On the first day of Royal Ascot, the crowd rejoices in a string of winning favourites.
Ned Talbot has worked all his life as a bookmaker - taking over the family business from his grandfather - so he knows not to expect any sympathy from the punters as they count their winnings, and he counts his losses. He’s seen the ups and downs before - but, as the big gambling conglomerates muscle in on small concerns like his, Ned wonders if it’s worth it any more.
Then, when a grey-haired man steps forward from the crowd claiming to be his father, Ned’s life is thrown into far deeper turmoil.
©2009 Dick Francis (P)2014 Bolinda Publishing Pty Ltd.
it is good i like the style of dick francis and the racing scene they get you hooked
they help to understand the race industry of unscruples characters
yes i think he has a good insight into the racing life
nothing tony britton always doe,s a great job
Desite the odd murder and person of evil intent, the Dick Francis books are a consistently and reassuringly the England of a few decades ago: the dramas of the racecourse (never attended one in my life and never likely to, so this is a new world) and traditions of basic decency being upheld.
This book held my interest throughout, the characters are alive and entertaining and it culminated in an unrushed and satisfying conclusion.
And speaking of old boys, I always find the voice of Tony Britton, excellent reader that he is, much older than the late thirty something that is required in the Francis books. Also, his women's voices leave a lot to be desired. But for all that, his moderate and thoughtful tone underscores the world and its values that are being evoked.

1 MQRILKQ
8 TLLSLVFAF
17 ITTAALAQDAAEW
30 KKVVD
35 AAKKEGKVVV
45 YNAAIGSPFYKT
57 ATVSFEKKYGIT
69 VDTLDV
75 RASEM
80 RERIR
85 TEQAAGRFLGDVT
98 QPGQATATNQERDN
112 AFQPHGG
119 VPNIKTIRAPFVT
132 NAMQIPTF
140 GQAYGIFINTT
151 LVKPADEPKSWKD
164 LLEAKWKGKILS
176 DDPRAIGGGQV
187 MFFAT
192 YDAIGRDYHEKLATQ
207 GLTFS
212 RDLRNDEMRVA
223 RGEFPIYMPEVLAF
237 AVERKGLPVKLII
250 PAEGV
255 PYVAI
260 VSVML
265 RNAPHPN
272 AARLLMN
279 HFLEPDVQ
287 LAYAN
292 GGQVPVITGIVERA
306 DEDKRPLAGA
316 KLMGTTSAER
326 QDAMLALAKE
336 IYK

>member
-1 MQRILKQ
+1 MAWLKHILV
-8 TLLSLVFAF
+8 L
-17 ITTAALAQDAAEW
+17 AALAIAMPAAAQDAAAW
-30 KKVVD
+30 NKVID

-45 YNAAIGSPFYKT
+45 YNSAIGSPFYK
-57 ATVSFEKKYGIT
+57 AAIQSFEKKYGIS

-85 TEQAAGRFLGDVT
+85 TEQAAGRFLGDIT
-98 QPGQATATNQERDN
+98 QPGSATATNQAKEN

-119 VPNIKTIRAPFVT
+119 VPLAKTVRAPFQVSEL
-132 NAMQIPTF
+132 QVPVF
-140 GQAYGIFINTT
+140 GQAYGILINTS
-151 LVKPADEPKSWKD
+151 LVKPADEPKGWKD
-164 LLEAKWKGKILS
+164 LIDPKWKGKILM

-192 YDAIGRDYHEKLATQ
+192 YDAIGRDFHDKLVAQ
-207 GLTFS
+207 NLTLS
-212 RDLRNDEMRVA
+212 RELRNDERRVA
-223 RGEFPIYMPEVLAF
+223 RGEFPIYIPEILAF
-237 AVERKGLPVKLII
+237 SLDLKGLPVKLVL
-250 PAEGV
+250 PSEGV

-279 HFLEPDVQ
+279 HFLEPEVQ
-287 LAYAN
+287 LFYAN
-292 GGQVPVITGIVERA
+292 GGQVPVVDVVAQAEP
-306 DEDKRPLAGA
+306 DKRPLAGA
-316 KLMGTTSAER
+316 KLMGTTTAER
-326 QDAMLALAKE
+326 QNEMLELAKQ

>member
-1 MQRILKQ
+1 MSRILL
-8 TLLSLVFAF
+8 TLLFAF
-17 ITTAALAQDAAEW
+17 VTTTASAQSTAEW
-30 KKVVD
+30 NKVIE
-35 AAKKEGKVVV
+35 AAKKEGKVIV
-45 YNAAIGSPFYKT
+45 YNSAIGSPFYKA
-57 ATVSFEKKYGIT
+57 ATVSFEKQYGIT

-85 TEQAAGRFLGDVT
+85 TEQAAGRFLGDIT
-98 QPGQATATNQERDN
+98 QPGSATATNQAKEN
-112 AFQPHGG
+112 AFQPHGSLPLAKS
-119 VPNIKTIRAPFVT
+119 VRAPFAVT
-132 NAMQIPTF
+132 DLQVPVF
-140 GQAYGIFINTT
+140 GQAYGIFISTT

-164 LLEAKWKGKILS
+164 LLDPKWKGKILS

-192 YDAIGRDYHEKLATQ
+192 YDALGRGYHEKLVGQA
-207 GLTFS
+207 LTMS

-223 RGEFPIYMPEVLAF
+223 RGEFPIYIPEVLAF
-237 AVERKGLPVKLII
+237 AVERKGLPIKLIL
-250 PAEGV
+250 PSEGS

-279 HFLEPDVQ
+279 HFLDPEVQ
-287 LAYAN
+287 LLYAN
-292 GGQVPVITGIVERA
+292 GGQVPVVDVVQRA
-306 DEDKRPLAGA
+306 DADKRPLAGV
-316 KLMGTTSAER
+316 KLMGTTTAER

I haven't read it.
Very depressing first 3 hours. I also didn't relate to him as he makes bad decisions. I love Dick Francis so I assumed it would get better. The last hour is great and exciting and very positive.
It become a good story, but I wouldn't recommend it as it took too long to get into.
"Great story, spoilt by elderly narrator"
Great story as always from Dick Francis, unfortunately the audio book was spoilt for me by the elderly narrator. The story is told in the first person who is in his mid thirties and read by a gentleman in his late seventies which rather spoils the atmosphere somewhat.
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